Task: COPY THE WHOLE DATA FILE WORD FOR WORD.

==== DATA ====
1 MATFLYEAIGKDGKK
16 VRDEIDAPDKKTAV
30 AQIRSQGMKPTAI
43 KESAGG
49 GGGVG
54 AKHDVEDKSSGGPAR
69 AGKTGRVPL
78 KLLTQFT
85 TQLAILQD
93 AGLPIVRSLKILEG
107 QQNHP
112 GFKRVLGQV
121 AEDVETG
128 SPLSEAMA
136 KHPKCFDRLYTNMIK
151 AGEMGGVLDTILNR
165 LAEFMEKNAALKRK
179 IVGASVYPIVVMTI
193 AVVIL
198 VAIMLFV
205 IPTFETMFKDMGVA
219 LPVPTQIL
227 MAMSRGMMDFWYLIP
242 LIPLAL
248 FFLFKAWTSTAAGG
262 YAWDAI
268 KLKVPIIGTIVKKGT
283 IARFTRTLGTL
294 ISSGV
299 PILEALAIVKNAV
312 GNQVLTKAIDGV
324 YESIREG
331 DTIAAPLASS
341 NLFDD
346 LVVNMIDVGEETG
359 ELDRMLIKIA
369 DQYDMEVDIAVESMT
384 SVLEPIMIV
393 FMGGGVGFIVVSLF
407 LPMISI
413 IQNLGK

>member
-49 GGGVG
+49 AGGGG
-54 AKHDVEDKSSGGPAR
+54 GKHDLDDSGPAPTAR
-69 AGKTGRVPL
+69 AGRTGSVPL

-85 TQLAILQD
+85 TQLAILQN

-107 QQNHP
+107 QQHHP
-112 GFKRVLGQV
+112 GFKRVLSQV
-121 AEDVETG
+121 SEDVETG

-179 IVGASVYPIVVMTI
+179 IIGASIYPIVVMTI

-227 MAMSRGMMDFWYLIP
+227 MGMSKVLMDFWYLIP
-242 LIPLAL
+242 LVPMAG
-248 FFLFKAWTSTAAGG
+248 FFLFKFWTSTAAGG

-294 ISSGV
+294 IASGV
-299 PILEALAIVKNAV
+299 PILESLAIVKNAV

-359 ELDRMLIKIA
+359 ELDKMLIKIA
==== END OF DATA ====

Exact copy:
1 MATFLYEAIGKDGKK
16 VRDEIDAPDKKTAV
30 AQIRSQGMKPTAI
43 KESAGG
49 GGGVG
54 AKHDVEDKSSGGPAR
69 AGKTGRVPL
78 KLLTQFT
85 TQLAILQD
93 AGLPIVRSLKILEG
107 QQNHP
112 GFKRVLGQV
121 AEDVETG
128 SPLSEAMA
136 KHPKCFDRLYTNMIK
151 AGEMGGVLDTILNR
165 LAEFMEKNAALKRK
179 IVGASVYPIVVMTI
193 AVVIL
198 VAIMLFV
205 IPTFETMFKDMGVA
219 LPVPTQIL
227 MAMSRGMMDFWYLIP
242 LIPLAL
248 FFLFKAWTSTAAGG
262 YAWDAI
268 KLKVPIIGTIVKKGT
283 IARFTRTLGTL
294 ISSGV
299 PILEALAIVKNAV
312 GNQVLTKAIDGV
324 YESIREG
331 DTIAAPLASS
341 NLFDD
346 LVVNMIDVGEETG
359 ELDRMLIKIA
369 DQYDMEVDIAVESMT
384 SVLEPIMIV
393 FMGGGVGFIVVSLF
407 LPMISI
413 IQNLGK

>member
-49 GGGVG
+49 AGGGG
-54 AKHDVEDKSSGGPAR
+54 GKHDLDDSGPAPTAR
-69 AGKTGRVPL
+69 AGRTGSVPL

-85 TQLAILQD
+85 TQLAILQN

-107 QQNHP
+107 QQHHP
-112 GFKRVLGQV
+112 GFKRVLSQV
-121 AEDVETG
+121 SEDVETG

-179 IVGASVYPIVVMTI
+179 IIGASIYPIVVMTI

-227 MAMSRGMMDFWYLIP
+227 MGMSKVLMDFWYLIP
-242 LIPLAL
+242 LVPMAG
-248 FFLFKAWTSTAAGG
+248 FFLFKFWTSTAAGG

-294 ISSGV
+294 IASGV
-299 PILEALAIVKNAV
+299 PILESLAIVKNAV

-359 ELDRMLIKIA
+359 ELDKMLIKIA